- The Washington Times - Monday, November 7, 2016

It is a tale of two election nights. After almost 600 days of campaigning, Donald Trump and Hillary Clinton will be in very close proximity on Tuesday night, separated by a few New York City blocks as they settle in to await the results of the 2016 election. Ah yes, the election. The event itself has assumed an almost surreal quality after all these months — a symbol which will reveal either a nation in change, or one reclaiming its most potent founding values. The election has become so fraught with anxiety that some Americans appear to have nostalgia for those cheerful, halcyon days of yore when 17 Republicans and 5 Democrats skirmished during the primaries.

But now, fate awaits the two remaining hopefuls. This is it.

Mr. Trump has joined his family in a purposefully low-key election night event at the New York Hilton Midtown, a choice that prompted some scorn from critical observers who say the 50-year-old site does not seem swanky enough for a billionaire’s tastes. Perhaps the critics are overlooking the fact there’s some gritty Big Apple political tradition here; presidents dating back to John F. Kennedy have been among the throngs assembled in the hotel’s 24,000-square-foot ballroom over time. And Mr. Trump is, after all, a New York native.

Mrs. Clinton, meanwhile, has rented out the “Crystal Palace” within the Jacob Javits Center, which covers six city blocks on the Hudson River and boasts 33-foot glass ceilings, custom built stages and gargantuan sound systems. Very glitzy. There was supposed to be a barge full of fireworks to punctuate the evening, but both the U.S. Coast Guard and New York Police Department confirmed Monday that those plans have fizzled. The Clinton campaign has canceled the display — a decision that drew global press coverage.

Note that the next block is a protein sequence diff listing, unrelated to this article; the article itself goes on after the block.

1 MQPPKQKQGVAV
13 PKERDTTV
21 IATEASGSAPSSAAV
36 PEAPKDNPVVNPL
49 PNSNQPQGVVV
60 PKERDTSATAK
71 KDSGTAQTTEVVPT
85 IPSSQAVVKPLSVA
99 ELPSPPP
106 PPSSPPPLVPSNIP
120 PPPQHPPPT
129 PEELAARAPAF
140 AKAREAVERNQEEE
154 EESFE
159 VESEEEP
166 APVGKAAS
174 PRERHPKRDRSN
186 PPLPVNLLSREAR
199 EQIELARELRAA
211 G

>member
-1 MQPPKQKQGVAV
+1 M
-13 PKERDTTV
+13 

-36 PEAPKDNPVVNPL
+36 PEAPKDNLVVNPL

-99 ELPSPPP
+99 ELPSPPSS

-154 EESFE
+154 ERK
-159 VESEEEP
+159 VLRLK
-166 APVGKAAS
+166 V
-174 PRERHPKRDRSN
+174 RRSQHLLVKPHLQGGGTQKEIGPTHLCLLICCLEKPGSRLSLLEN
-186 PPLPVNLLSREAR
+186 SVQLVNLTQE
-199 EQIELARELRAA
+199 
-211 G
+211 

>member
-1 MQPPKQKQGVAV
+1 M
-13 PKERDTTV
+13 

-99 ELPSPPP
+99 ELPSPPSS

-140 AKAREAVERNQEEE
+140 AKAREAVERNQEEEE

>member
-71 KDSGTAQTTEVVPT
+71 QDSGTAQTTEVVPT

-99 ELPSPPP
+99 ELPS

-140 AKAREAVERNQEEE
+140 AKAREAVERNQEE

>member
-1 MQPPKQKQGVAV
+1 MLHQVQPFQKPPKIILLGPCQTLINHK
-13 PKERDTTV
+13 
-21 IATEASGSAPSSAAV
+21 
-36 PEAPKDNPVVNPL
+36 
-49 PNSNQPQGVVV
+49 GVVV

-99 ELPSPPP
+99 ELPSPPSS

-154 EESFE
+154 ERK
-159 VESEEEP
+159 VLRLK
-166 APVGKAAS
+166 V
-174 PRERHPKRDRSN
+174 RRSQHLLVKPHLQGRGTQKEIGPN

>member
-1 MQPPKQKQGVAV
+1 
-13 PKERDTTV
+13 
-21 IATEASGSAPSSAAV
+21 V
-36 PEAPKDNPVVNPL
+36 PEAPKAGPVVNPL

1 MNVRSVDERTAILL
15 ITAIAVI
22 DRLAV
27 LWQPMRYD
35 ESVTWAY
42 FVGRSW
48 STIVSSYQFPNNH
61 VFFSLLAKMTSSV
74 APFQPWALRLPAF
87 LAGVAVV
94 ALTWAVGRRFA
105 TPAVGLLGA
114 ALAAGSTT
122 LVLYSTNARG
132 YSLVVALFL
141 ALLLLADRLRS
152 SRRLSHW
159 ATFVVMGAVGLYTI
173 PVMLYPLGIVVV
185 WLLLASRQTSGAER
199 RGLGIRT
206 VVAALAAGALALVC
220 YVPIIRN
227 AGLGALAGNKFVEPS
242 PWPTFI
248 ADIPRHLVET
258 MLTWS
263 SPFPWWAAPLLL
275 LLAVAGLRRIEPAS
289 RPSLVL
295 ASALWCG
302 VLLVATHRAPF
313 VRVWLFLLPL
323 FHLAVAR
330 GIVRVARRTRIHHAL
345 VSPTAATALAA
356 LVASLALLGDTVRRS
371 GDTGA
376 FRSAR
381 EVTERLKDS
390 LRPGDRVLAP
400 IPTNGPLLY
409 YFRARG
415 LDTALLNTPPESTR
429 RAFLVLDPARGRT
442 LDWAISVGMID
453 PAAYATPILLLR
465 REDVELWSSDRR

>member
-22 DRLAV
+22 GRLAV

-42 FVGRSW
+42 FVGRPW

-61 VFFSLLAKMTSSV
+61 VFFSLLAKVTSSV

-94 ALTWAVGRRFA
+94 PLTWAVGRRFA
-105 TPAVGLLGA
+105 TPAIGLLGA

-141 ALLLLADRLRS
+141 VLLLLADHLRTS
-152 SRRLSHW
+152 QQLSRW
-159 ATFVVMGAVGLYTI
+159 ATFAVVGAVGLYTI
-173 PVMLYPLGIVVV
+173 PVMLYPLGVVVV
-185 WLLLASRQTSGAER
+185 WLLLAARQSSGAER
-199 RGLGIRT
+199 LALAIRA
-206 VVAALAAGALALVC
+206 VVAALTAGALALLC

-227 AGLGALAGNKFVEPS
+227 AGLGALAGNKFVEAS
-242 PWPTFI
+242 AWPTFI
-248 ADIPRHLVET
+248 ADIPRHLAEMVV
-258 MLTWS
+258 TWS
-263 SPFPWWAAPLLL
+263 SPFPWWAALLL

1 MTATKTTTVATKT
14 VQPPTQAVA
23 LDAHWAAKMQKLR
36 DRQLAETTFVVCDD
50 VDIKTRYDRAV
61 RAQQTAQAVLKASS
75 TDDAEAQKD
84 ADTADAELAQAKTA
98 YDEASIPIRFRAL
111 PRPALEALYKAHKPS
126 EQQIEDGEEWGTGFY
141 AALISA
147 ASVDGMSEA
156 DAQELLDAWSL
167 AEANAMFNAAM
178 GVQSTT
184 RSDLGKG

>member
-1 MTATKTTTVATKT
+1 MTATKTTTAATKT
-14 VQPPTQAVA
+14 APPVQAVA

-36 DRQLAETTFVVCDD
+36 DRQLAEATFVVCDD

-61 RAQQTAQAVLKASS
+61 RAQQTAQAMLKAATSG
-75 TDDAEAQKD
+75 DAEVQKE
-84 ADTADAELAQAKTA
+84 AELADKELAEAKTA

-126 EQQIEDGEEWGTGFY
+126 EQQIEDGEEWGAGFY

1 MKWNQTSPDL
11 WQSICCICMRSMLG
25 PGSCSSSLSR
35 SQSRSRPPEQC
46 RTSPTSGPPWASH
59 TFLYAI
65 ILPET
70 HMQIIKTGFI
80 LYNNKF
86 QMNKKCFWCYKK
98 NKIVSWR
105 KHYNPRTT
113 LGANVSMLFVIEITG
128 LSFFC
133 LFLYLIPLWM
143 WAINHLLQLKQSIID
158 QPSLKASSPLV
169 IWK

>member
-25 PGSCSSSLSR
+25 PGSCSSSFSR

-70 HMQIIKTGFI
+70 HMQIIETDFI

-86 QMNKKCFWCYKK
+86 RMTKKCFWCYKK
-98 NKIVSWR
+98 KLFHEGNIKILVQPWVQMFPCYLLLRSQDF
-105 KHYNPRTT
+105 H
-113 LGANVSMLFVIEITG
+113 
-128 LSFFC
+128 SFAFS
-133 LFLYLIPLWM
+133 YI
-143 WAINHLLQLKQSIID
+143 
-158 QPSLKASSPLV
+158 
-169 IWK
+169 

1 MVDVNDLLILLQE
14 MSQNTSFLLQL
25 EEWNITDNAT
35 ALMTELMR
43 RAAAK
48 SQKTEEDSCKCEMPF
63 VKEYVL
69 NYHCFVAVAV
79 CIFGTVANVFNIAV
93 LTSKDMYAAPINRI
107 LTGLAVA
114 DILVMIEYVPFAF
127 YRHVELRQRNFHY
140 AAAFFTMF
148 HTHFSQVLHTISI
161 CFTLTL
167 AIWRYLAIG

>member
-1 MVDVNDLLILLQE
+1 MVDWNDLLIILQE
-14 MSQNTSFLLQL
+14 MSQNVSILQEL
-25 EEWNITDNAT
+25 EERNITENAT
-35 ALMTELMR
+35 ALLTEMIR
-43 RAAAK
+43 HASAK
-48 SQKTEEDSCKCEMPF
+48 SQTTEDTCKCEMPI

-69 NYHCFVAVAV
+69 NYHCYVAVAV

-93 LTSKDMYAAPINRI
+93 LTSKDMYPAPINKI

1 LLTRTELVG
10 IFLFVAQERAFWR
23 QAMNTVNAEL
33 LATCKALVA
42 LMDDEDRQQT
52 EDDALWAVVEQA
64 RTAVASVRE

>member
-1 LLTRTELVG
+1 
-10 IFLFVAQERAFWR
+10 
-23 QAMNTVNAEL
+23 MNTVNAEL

“Do they know something they’re not admitting to?” asked The Daily Mail.



— Term coined by Las Vegas oddsmaker and commentator Wayne Allyn Root, should Donald Trump win the election.

“I’ve stuck with my prediction through thick and thin, through derision, through laughter, through polls showing Hillary leading by 13 points, through every expert predicting a Hillary landslide up until only two weeks ago,” Mr. Root writes in a lengthy rationale for Brietbart.com, citing a parallel with Britain’s recent popular vote to leave the European Union.

“All the ingredients have fallen perfectly into place for ‘Trexit,’ our own version of Brexit starring Donald Trump,” declares Mr. Root.


“Occupy the Polls”

— Libertarian nominee Gary Johnson’s plea to his followers for Tuesday. “Help Gary Johnson occupy the polls,”” the campaign advises. “Spend an hour or spend all day at your favorite polling location. Bring signs, wear your Johnson campaign shirt and remind voters to vote for Gary Johnson.”


“Vote while you float.”

— A longtime NASA directive to astronauts in space at election time. The federal space agency announced Monday that U.S. astronaut Shane Kimbrough had done just that, in orbit 220 miles above Earth and circling the planet at 17,500 mph. “A 1997 bill passed by Texas legislators sets up a technical procedure for astronauts, nearly all of whom live in Houston, to vote from space,” NASA noted.